That child is so sick that he ate four helpings of shepard’s pie. And a popsicle. And two glasses of milk. Then he did his chores.

In fact he is so sick that he waited until 8:30 PM to ask, “Can I go play soccer if I’m home by 10?”

Actually, it sounded more like, “COUGH Can I go COUGH go play soccer COUGH COUGH if I’m home COUGH COUGH COUGH by 10?”

Because I’m a good mom I said, “No, you’re sick. You need to rest.”

He looked at me like I was the biggest loser on the planet and said, “OK. FINE!”

Lovely.

Maybe tomorrow the doctor will admit him….

 

On The Road

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This is my 101st blog post. I feel like I am at least 101 years old because today Taryn got her learner’s permit. I can still remember giving birth to her. I remember buckling her into her little infant car seat. Just a short while ago we turned it around so she was forward facing. It was only a few months back that we moved her up to the booster seat and she started buckling herself. I swear only last week she was finally tall enough to ride in the front seat with the airbags on.

Now, she’s learning to drive? That’s not possible, even when you live in a place that allows kids to get permits at 14.

I think she’s only 4. If she’s 14 then I’m…well, I’m really old.

She seems to think so.

We talked about drivers’ ed classes over dinner. I told her that I took one in the summer school session after my sophomore year. She asked me if they had paved roads back then.

John asked if it was hard to stop a dinosaur.

Even Dallas asked if they had invented the wheel yet.

Stupid, sarcastic family.

I don’t think I am going to be able to teach Taryn to drive. She’s obviously too obsessed with my age. The other night we watched the original (and the only one that will ever count) Footloose. At the end the song “Almost Paradise” came on. I told Taryn that this was the theme of my junior prom. I figured she would want to know all the details about my dress (hunter green with lace), my date (Hector Melendez), and the decor (a tropical paradise, I helped build a waterfall out of cellophane).

Instead she said, “Was it in a cave?”

So no, this elderly lady will not be teaching her how to drive. Good luck, Dallas.

(I know you are wondering: No, John did not get his permit too. He won’t take the online pre-test because, “it seems kinda boring.” Stupid teenager.)

Hygiene Issues

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I have a teenage boy. He’s gross. I think all teenage boys are gross. His bedroom smells like something died in it. Until tonight I associated the rancid odor with his pet, Gary the Gecko. Over dinner this evening he took his grossness to a new level.

Because our family meals are very formal and mature Taryn, John, and I were discussing sneeze/farting at the table. Taryn thought that this was just a baby activity, I informed her that everyone does it. She was appalled in the typical teenage-girl fashion. To this I said, “really, you’ve never sneezed and farted at the same time?”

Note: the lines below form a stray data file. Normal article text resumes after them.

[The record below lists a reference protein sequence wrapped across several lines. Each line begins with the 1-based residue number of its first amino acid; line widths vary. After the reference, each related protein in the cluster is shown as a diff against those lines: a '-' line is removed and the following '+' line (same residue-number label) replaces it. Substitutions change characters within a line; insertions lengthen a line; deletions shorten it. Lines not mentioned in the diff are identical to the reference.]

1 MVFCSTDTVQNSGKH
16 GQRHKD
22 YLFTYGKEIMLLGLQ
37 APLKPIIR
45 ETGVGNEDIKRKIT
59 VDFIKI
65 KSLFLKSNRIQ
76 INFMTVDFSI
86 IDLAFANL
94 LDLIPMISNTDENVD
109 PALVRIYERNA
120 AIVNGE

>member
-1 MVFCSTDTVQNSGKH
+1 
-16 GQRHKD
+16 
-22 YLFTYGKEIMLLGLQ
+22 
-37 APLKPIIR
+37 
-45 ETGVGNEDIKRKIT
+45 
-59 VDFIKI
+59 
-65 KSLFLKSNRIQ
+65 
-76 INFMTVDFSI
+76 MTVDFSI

John: “I kind of did it once, only I puked and crapped at the same time.”

Taryn: “Gross!”

“Well, I didn’t know I was going to do it, it just happened.”

“Were you on the toilet at least?”

“No, I was puking in it.”

“Ewww, gross.”

“Well, I had my pants on.”

I know, that’s disgusting. It gets worse.

Me: “John, what did you do with your pants?”

“I put them in the laundry basket.”

“Ummm, really? Did you rinse them out?”

“No, Mom that’s gross. I just wrapped them up in a towel and put them in the hamper.”

“John, you have to rinse them out first!”

“Mom, whatever the washer does, it does.”

His room smells like s#*%.

Literally.

Also, this morning Reese ate a bite of a Pop Tart he found in the Target parking lot.

I can’t believe this is my life.

A Parent’s Guide To Soccer

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This afternoon I watched my 7,456th soccer game. While I enjoy watching my children play sports, after a while it gets old. Really old. Really, really old. The sport and the children are probably interchangeable. For this example I will refer to soccer, but baseball, softball, volleyball, football, and basketball could easily be swapped in. I will also be referring to the child as “he” even though I also have a “she.” It’s my blog I can do whatever I want.

PHASE ONE

You and/or your spouse see a sign about soccer for children ages 4 and up. The two of you decide that this is the right time to enroll your child in team sports. They will learn to work with others, strategize, and have fun. Or, at the very least burn off some energy. You balk a little at the $40 cost (including a uniform t-shirt) but decide it is worth the money. You could have the next David Beckham on your hands and not even know it. You also purchase the cutest little soccer shoes and shin guards at Target for a total cost of $20. You decide to buy a soccer bag for all of his gear shoes, shin guards, water bottle. It’s pricey, but he looks so cute lugging that big bag around that you spring for it despite the ridiculous cost.

During this phase the kids play “beehive soccer.” There is no playbook and no strategy. They just blindly follow the ball around the field and try to kick it in a VERY LARGE soccer net. There is no score kept. It’s coed. Everybody is a winner. After each game one parent is required to bring snacks for the team. You purchase those cute little bottles of Gatorade and cut up piles of oranges. For good measure you also get a few boxes of granola bars. Nothing but healthy snacks for your little athlete.

You invite all of your friends and family out to the field on Saturday mornings. You watch. You cheer. You giggle over your son picking dandelions out of the grass. You take piles and piles of photos. Many of them are “just the cutest” pictures of him squatting down with his hands under his shin guards scratching his legs. You ask around about what ‘off sides’ means, no one knows. It’s hot. It’s cold. You complain about both, but it’s worth it.